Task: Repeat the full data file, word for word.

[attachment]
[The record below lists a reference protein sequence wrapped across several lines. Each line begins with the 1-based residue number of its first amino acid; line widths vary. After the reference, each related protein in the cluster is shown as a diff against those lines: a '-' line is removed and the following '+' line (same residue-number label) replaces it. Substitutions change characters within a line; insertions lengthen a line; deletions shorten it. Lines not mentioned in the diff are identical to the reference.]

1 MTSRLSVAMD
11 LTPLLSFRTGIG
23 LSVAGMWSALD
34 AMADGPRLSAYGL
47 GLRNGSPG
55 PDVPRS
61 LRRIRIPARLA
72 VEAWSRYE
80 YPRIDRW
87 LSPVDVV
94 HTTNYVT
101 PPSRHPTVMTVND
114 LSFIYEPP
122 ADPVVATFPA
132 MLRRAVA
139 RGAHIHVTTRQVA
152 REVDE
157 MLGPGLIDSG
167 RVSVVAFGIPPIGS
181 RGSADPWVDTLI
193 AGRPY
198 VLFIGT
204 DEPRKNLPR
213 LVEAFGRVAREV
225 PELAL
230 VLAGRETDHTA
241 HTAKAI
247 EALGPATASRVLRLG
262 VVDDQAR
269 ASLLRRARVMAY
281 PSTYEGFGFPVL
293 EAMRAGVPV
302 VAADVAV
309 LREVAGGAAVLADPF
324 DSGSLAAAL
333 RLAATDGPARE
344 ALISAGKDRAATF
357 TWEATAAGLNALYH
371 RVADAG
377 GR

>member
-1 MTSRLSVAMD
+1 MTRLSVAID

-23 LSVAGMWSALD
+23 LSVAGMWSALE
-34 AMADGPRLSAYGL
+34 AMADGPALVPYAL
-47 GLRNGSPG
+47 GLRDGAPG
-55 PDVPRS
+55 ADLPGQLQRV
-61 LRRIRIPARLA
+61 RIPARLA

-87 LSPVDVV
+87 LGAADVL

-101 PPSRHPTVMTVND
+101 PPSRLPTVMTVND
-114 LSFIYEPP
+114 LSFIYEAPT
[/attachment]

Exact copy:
[The record below lists a reference protein sequence wrapped across several lines. Each line begins with the 1-based residue number of its first amino acid; line widths vary. After the reference, each related protein in the cluster is shown as a diff against those lines: a '-' line is removed and the following '+' line (same residue-number label) replaces it. Substitutions change characters within a line; insertions lengthen a line; deletions shorten it. Lines not mentioned in the diff are identical to the reference.]

1 MTSRLSVAMD
11 LTPLLSFRTGIG
23 LSVAGMWSALD
34 AMADGPRLSAYGL
47 GLRNGSPG
55 PDVPRS
61 LRRIRIPARLA
72 VEAWSRYE
80 YPRIDRW
87 LSPVDVV
94 HTTNYVT
101 PPSRHPTVMTVND
114 LSFIYEPP
122 ADPVVATFPA
132 MLRRAVA
139 RGAHIHVTTRQVA
152 REVDE
157 MLGPGLIDSG
167 RVSVVAFGIPPIGS
181 RGSADPWVDTLI
193 AGRPY
198 VLFIGT
204 DEPRKNLPR
213 LVEAFGRVAREV
225 PELAL
230 VLAGRETDHTA
241 HTAKAI
247 EALGPATASRVLRLG
262 VVDDQAR
269 ASLLRRARVMAY
281 PSTYEGFGFPVL
293 EAMRAGVPV
302 VAADVAV
309 LREVAGGAAVLADPF
324 DSGSLAAAL
333 RLAATDGPARE
344 ALISAGKDRAATF
357 TWEATAAGLNALYH
371 RVADAG
377 GR

>member
-1 MTSRLSVAMD
+1 MTRLSVAID

-23 LSVAGMWSALD
+23 LSVAGMWSALE
-34 AMADGPRLSAYGL
+34 AMADGPALVPYAL
-47 GLRNGSPG
+47 GLRDGAPG
-55 PDVPRS
+55 ADLPGQLQRV
-61 LRRIRIPARLA
+61 RIPARLA

-87 LSPVDVV
+87 LGAADVL

-101 PPSRHPTVMTVND
+101 PPSRLPTVMTVND
-114 LSFIYEPP
+114 LSFIYEAPT